Anyone Else Doing a Streak?
By: Julia Neily
“Are you looking for the main entrance?” the man asked.
“No, I’m just running,” I said.
It was about 7:30 p.m. and I was running on the sidewalk around the Salem Hospital. I was wearing khakis, a T-shirt, and luckily, I had worn sneakers that morning.
It was supposed to be a simple trip to the podiatrist for my mom. It turned into a trip to the emergency room for a possible stroke. This was day 250 in my running streak; at least one mile a day outside. After the doctor decided to admit my mom for observation and determined it was a transient ischemic attack (TIA) and not a stroke I decided to drive back to New Hampshire since my sister was with my mom.
I walked out of the hospital; ah I can finally go home. The sun was setting, it had been a long day. I’m so glad I can go home finally. Oh no I haven’t done my daily run. Well, this is certainly a valid reason. Screw it, it’s 7:30 pm I want to get in the car, eat something and go home. I left my house at 7:00 a.m. that morning and had been going since then. Everyone would understand me breaking my streak, I mean my mom was in the hospital.
On my first streak I got up to 585 days, then sprained my ankle and missed a few days. I started again and got to about 300 days and I went to New York City with my daughter for a weekend. We stayed in a hotel in graffiti laden part of New York; I didn’t want to run outside alone and I didn’t want to leave my 15-year-old Madison alone in the hotel. Maybe too cautious but not worth it. So, I started again, now I was up to 250 days.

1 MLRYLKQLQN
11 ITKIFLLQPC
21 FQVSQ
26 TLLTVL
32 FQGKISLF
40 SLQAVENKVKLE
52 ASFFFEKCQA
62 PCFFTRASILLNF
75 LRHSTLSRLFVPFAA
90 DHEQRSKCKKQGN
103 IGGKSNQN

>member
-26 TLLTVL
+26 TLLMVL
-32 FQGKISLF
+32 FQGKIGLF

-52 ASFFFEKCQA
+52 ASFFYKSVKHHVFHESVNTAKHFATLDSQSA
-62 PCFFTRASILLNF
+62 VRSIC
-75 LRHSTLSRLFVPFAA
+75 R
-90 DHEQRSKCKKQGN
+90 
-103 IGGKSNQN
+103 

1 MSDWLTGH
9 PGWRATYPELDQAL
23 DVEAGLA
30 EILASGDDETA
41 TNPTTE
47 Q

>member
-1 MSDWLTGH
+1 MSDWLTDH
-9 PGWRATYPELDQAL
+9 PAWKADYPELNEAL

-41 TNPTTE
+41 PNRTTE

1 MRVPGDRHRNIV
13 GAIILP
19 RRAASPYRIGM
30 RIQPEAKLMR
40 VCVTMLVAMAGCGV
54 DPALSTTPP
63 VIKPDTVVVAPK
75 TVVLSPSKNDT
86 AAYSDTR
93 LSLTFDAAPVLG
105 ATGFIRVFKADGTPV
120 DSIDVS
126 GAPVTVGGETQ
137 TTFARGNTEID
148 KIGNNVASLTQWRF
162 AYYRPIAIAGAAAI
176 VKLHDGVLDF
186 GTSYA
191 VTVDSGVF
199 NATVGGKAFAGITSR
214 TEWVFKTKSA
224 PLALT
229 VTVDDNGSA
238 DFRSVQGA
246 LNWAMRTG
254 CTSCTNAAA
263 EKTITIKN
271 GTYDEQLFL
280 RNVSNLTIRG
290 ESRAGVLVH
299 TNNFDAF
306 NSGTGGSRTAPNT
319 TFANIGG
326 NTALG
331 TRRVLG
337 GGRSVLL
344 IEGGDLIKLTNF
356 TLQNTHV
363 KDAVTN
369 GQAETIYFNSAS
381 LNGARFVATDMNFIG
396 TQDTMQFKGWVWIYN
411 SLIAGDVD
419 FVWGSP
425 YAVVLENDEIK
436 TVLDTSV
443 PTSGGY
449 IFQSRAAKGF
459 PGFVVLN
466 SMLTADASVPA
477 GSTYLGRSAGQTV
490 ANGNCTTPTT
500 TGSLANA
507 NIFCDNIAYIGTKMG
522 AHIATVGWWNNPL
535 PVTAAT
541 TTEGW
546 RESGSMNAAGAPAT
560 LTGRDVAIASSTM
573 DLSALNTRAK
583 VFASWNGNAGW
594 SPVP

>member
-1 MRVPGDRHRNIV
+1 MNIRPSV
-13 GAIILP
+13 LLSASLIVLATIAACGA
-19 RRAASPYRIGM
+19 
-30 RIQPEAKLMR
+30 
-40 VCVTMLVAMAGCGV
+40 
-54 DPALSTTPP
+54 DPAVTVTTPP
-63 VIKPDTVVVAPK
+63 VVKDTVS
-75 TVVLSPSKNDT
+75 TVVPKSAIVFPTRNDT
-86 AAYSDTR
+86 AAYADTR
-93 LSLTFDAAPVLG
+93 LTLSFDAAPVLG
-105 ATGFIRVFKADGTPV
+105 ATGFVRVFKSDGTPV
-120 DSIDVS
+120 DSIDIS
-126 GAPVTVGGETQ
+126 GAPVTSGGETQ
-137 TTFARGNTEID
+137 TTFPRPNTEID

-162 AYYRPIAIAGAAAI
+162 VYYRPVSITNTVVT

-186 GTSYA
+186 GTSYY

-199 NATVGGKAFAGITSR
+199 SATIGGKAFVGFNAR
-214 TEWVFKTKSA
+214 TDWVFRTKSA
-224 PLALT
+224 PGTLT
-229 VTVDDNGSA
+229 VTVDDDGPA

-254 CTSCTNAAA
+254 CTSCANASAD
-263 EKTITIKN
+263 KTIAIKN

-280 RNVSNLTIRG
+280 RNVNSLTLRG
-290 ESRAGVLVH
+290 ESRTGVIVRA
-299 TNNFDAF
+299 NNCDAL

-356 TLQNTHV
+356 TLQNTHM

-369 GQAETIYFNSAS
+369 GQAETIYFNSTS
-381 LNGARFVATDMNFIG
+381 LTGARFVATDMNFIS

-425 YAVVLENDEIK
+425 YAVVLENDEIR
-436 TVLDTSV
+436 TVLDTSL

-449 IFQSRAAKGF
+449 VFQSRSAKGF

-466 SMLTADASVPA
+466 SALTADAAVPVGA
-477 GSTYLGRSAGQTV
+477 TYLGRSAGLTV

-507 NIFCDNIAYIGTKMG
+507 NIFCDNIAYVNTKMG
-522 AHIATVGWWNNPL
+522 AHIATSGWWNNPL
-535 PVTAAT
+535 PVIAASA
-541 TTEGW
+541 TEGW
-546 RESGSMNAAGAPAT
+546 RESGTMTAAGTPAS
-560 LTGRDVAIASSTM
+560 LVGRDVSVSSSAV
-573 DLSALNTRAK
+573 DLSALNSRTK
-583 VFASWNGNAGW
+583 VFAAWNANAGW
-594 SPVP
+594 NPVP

During the podiatry appointment the doctor and I chatted. He was a runner too. He told me about Dan Shaughnessy, who writes for the Boston Globe. He has a forty-year streak of one mile a day. But he missed a few days here and there, once for gall bladder surgery and one day he just forgot. Maybe I’m too strict on my rules, but I worry if I gave myself any wiggle room it would open the door to days off. Maybe I should be like Dan and cut myself a break.
But then again, it was only one mile, maybe 15 minutes. I might feel better. I didn’t have to go fast. I could go slowly. I didn’t even have to change my clothes. So, I ran that mile, and it didn’t take long, and I felt better.
This reminds me that I run for me and it makes me feel better. It burns off my stress and I sleep more soundly. When I got in the car to drive home, I was grateful for my run.
Is anyone else doing a streak? What are your rules? What do you do on the hard days? I’d love to hear, shoot me an email!